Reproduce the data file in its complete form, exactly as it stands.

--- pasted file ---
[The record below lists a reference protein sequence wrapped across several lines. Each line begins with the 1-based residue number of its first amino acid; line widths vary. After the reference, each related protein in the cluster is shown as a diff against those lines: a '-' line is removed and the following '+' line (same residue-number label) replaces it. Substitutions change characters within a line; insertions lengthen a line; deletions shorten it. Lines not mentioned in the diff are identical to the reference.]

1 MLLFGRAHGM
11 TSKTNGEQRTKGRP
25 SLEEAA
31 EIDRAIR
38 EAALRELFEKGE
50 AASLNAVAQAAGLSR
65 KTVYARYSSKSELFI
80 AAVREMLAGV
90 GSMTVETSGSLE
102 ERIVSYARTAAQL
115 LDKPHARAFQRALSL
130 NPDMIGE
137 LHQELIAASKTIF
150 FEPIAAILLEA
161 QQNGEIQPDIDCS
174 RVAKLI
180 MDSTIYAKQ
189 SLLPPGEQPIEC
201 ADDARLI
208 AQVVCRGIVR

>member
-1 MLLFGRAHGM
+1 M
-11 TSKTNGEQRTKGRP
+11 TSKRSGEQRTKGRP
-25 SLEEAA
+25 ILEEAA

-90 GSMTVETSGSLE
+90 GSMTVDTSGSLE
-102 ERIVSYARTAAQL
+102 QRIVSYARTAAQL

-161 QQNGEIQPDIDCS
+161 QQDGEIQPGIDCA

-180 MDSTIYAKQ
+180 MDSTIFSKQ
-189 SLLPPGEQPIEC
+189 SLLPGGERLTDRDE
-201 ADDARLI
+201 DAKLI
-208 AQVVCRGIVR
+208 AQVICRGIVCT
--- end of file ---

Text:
[The record below lists a reference protein sequence wrapped across several lines. Each line begins with the 1-based residue number of its first amino acid; line widths vary. After the reference, each related protein in the cluster is shown as a diff against those lines: a '-' line is removed and the following '+' line (same residue-number label) replaces it. Substitutions change characters within a line; insertions lengthen a line; deletions shorten it. Lines not mentioned in the diff are identical to the reference.]

1 MLLFGRAHGM
11 TSKTNGEQRTKGRP
25 SLEEAA
31 EIDRAIR
38 EAALRELFEKGE
50 AASLNAVAQAAGLSR
65 KTVYARYSSKSELFI
80 AAVREMLAGV
90 GSMTVETSGSLE
102 ERIVSYARTAAQL
115 LDKPHARAFQRALSL
130 NPDMIGE
137 LHQELIAASKTIF
150 FEPIAAILLEA
161 QQNGEIQPDIDCS
174 RVAKLI
180 MDSTIYAKQ
189 SLLPPGEQPIEC
201 ADDARLI
208 AQVVCRGIVR

>member
-1 MLLFGRAHGM
+1 M
-11 TSKTNGEQRTKGRP
+11 TSKRSGEQRTKGRP
-25 SLEEAA
+25 ILEEAA

-90 GSMTVETSGSLE
+90 GSMTVDTSGSLE
-102 ERIVSYARTAAQL
+102 QRIVSYARTAAQL

-161 QQNGEIQPDIDCS
+161 QQDGEIQPGIDCA

-180 MDSTIYAKQ
+180 MDSTIFSKQ
-189 SLLPPGEQPIEC
+189 SLLPGGERLTDRDE
-201 ADDARLI
+201 DAKLI
-208 AQVVCRGIVR
+208 AQVICRGIVCT